Why it's the Chesapeake Bay Indigenous Persons, of course!
Wonderful Newsweek piece on Daniel Snyder's losing-all-the-way-to-the-bank strategy for the Redskins. The team shows less fighting spirit than the Hekawi tribe, yet continues to rake in money like a gridiron Foxwoods:
The Washington Redskins make more money than any other professional sports franchise in the United States. Their estimated annual revenue is $345 million, according to Forbes. Their closest contender, the New York Yankees, bring in somewhere around $320 million a year—but the Yankees bring home championships, 27 and counting. By comparison, the Redskins are lucky to simply have a winning season. They've had all of two since 2000 and won just a single playoff game. And yet, at $1.5 billion, the Redskins are the third most valuable sports franchise in the world, behind English soccer powerhouse Manchester United, and their rivals the Dallas Cowboys, who leapfrogged the Skins this year to claim the title of America's most valuable team.
Since buying the team in 1999 for $800 million, Snyder has doubled its value by saturating every orifice of the D.C. area with Redskins' burgundy and gold. He's bought radio stations, charged fans to watch players sweat through training camp, and opened 14 Redskins retail stores to sell as many jerseys, hats, and Redskins' paraphernalia as possible. Snyder was even rumored to have considered selling a brand of Redskins cola at one point…
What the Redskins and Cowboys really illustrate is that the NFL is a business, a collectivist one at that. In a league where 80 percent of revenue, nearly $6 billion a year ($3.8 billion from TV deals, $1.9 billion from ticket sales) is shared equally among all 32 teams, what matters most isn't who wins but who makes money. For the NFL to succeed as it has, and with $7.5 billion of annual revenue it certainly has, what's essential is that big-market teams make as much money as possible to subsidize the smaller market ones. Without revenue sharing, teams like the Buffalo Bills and New Orleans Saints would have relocated years ago. The NFL has been able to keep its regionally symmetric footprint intact, thanks to the millions that owners like Snyder bring in.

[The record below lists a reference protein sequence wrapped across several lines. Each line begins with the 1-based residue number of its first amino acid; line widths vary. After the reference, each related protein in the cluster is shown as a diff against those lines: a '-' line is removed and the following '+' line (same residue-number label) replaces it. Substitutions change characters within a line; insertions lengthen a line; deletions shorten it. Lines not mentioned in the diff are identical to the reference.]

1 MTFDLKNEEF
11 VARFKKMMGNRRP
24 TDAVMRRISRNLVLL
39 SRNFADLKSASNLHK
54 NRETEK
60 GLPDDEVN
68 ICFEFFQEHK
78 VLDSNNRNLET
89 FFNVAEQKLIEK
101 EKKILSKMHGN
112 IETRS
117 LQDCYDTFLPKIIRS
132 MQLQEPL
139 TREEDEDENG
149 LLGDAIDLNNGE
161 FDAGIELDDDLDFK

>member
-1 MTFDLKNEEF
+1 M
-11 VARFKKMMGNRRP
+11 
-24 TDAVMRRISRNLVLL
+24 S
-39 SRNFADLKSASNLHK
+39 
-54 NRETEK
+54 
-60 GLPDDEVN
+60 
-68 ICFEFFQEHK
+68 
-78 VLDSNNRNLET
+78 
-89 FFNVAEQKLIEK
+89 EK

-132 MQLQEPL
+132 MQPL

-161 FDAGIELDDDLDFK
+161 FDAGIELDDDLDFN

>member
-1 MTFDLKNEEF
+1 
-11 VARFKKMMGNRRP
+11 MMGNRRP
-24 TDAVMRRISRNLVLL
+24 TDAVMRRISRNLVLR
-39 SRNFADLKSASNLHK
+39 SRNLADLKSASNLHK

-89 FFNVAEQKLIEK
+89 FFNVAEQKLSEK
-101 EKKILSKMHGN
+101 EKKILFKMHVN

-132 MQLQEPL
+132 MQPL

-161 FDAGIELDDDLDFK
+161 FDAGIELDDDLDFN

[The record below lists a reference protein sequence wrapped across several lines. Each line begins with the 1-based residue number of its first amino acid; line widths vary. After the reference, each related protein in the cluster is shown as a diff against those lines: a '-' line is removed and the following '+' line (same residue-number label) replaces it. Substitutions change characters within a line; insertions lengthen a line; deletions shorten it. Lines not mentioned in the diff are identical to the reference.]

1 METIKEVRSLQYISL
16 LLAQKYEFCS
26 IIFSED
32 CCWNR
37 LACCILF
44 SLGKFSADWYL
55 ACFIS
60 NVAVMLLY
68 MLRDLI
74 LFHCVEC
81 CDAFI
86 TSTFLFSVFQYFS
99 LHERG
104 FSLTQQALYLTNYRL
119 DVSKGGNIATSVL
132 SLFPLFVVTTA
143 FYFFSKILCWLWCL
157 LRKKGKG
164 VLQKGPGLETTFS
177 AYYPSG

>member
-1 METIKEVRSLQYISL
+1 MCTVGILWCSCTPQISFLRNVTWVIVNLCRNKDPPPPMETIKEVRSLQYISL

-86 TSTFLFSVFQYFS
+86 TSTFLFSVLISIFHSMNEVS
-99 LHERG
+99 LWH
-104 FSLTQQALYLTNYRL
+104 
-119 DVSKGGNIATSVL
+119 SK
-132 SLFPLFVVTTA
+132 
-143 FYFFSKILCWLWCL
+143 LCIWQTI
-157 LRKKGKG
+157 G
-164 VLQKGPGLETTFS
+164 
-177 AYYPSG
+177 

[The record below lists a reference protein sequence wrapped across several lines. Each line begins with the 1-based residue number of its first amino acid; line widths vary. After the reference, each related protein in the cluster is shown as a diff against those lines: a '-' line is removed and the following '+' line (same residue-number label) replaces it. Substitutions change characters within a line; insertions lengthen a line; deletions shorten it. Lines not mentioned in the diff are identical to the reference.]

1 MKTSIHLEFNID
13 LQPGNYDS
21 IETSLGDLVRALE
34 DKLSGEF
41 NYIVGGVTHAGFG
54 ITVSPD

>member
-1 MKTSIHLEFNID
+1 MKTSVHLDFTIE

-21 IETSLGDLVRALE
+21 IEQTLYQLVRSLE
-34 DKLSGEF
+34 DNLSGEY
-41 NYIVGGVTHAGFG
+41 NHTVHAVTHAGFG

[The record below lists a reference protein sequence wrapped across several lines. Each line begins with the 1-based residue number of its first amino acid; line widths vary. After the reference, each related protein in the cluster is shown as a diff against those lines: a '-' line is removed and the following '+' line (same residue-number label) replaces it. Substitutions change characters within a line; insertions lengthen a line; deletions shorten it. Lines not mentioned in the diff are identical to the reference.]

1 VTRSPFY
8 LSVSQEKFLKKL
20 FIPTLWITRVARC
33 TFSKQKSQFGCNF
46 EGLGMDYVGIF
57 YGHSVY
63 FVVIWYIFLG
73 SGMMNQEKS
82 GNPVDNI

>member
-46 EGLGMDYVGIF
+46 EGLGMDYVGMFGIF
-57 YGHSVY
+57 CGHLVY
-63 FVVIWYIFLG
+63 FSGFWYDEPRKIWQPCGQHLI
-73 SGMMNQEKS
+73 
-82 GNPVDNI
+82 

Featuring an after-the-jump appearance by eighties legend John Riggins and some analysis of Snyder's plan to turn things around by bringing in George Allen's other son as manager.
Title note for anti-political-correctness types: I am not arguing for a name change. And it's obviously cooler to be a redskin than a paleface—though we all know that when the chips are down, both turn chicken: